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US: Stocks rally continues as oil rises


[NEW YORK] Wall Street stocks scored strong gains for the second day in a row Wednesday as investors took a positive view of increasing oil prices and potentially higher US interest rates.

Energy shares were among the big winners as US oil prices closed at their highest price of the year, just shy of US$50 a barrel. Banking shares were also strong on the prospect that the Federal Reserve could soon hike interest rates.

"The market is embracing the idea that if the Fed moves in June or July, the bull market can continue, so we have an economy that is growing at a modest pace," said Alan Skrainka, chief investment officer at Cornerstone Wealth Management.

The Dow Jones Industrial Average advanced 0.8 per cent to 17,851.51.

The broad-based S&P 500 rose 0.7 per cent to 2,090.54, while the tech-rich Nasdaq Composite Index gained 0.7 per cent to 4,894.89.

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Citigroup shares added 2.4 per cent even as US regulators announced US$425 million in fines over charges it attempted to manipulate Libor and other leading financial benchmarks.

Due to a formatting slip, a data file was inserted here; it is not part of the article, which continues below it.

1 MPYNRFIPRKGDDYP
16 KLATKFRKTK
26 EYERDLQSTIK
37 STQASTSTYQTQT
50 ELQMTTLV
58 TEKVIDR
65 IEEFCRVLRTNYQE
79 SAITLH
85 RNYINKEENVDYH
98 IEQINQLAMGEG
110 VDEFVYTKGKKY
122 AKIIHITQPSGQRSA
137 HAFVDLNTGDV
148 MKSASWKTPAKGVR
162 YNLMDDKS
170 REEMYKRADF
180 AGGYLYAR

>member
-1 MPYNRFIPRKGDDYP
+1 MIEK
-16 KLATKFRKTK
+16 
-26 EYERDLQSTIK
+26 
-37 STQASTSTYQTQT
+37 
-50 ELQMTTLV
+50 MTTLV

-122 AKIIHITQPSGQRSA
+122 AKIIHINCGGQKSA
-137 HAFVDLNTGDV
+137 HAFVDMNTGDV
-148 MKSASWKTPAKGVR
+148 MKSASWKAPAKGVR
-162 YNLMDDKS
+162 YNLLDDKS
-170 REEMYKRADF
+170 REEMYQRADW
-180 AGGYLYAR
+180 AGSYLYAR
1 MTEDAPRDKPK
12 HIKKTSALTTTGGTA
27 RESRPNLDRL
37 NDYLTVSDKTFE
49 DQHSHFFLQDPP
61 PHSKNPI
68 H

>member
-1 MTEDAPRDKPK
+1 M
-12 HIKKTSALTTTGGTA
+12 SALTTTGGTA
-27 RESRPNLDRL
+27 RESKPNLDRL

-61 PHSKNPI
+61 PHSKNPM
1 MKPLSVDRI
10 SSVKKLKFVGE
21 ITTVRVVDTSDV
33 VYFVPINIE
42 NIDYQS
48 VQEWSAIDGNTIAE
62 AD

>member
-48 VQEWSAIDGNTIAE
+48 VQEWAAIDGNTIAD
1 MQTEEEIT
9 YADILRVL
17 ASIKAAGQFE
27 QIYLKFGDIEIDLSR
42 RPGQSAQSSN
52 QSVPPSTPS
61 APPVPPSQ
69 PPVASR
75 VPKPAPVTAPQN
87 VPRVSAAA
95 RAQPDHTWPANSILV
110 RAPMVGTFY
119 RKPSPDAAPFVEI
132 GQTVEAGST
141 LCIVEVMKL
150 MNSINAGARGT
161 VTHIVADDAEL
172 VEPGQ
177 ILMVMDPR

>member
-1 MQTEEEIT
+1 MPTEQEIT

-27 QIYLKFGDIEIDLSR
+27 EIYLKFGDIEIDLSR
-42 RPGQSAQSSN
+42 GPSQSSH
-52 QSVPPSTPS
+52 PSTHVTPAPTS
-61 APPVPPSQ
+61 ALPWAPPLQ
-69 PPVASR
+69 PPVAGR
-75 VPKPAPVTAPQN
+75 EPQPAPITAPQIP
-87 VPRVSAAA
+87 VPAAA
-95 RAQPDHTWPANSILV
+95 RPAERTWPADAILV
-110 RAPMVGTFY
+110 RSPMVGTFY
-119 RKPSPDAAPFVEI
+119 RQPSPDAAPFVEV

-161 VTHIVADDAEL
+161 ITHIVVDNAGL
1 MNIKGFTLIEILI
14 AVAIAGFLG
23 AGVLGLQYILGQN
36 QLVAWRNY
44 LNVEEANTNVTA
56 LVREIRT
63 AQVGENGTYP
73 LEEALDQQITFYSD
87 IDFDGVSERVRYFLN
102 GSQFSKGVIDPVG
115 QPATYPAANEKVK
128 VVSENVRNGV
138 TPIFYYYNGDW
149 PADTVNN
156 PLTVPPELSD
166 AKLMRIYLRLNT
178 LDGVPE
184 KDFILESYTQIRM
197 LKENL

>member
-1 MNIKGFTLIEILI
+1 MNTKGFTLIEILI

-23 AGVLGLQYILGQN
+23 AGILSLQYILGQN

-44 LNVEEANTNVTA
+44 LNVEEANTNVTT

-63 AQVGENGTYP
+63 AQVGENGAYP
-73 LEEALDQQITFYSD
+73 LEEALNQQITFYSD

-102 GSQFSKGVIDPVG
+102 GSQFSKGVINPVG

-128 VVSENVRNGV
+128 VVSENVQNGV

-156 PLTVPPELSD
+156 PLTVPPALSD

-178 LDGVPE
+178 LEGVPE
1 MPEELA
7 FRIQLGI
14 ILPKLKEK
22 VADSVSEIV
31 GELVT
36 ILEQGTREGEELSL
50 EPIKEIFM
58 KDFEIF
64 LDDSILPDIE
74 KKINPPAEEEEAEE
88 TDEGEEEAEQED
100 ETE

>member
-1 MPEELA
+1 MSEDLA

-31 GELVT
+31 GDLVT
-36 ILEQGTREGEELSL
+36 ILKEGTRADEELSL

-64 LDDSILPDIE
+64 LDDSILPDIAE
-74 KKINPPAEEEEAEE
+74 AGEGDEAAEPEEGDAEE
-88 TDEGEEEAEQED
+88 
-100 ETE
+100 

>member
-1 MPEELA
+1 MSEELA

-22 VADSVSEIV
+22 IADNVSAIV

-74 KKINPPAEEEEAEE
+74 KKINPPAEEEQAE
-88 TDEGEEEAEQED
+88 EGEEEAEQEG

Oil giants ExxonMobil and Chevron rose 0.7 per cent and 1.6 per cent respectively as they turned back shareholder efforts to force them to take more action on climate change.

Midsized petroleum companies Marathon Oil and Anadarko Petroleum climbed nearly four percent on higher oil prices.

Technology shares were also generally higher, with Apple gaining 1.8 per cent, Microsoft 1.0 per cent and Netflix 2.4 per cent.

Hewlett Packard Enterprises jumped 6.8 per cent after announcing it will spin off and merge its corporate services business into Computer Sciences Corp in a deal valued at US$8.5 billion. Computer Sciences soared 42.1 per cent as it said the merger would create one of the world's largest information technology services companies, with more than 5,000 clients in 70 countries.

Chinese online giant Alibaba slumped 6.8 per cent after disclosing that US securities regulators were probing its accounting for possible violations of US securities laws. Yahoo, which holds a large stake in Alibaba, lost 5.2 per cent.


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